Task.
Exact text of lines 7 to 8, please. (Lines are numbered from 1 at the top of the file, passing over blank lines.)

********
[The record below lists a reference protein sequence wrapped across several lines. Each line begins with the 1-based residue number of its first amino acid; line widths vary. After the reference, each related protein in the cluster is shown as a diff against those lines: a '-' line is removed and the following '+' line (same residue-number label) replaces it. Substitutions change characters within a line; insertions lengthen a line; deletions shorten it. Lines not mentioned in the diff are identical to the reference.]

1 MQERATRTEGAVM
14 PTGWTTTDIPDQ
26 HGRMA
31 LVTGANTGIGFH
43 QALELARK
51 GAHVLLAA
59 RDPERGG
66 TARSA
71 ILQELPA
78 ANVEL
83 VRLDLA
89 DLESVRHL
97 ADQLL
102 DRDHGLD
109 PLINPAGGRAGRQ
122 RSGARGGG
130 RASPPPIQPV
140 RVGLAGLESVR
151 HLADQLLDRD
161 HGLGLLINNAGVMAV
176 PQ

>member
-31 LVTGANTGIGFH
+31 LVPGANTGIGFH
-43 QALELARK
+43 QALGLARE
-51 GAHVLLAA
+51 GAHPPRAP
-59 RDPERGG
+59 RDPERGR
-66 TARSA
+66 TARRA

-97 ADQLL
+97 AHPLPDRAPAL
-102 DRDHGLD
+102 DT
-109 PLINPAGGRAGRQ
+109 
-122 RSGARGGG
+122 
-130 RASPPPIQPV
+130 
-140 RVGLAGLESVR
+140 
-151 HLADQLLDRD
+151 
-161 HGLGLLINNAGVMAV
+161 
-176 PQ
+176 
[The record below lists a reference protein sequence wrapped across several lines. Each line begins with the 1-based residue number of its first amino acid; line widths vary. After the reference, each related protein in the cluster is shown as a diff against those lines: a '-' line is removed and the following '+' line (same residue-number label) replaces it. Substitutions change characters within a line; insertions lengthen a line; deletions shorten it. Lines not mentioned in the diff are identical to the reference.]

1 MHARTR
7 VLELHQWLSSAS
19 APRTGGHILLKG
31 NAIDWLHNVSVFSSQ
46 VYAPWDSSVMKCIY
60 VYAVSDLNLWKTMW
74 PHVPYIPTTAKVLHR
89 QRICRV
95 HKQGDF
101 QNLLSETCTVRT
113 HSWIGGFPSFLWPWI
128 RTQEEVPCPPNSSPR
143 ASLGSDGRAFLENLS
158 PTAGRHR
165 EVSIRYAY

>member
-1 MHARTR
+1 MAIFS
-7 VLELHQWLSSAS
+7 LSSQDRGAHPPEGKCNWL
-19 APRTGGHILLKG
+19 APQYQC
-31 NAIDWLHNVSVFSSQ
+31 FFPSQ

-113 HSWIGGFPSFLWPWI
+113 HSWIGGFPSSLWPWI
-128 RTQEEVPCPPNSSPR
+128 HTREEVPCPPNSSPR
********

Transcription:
51 GAHVLLAA
59 RDPERGG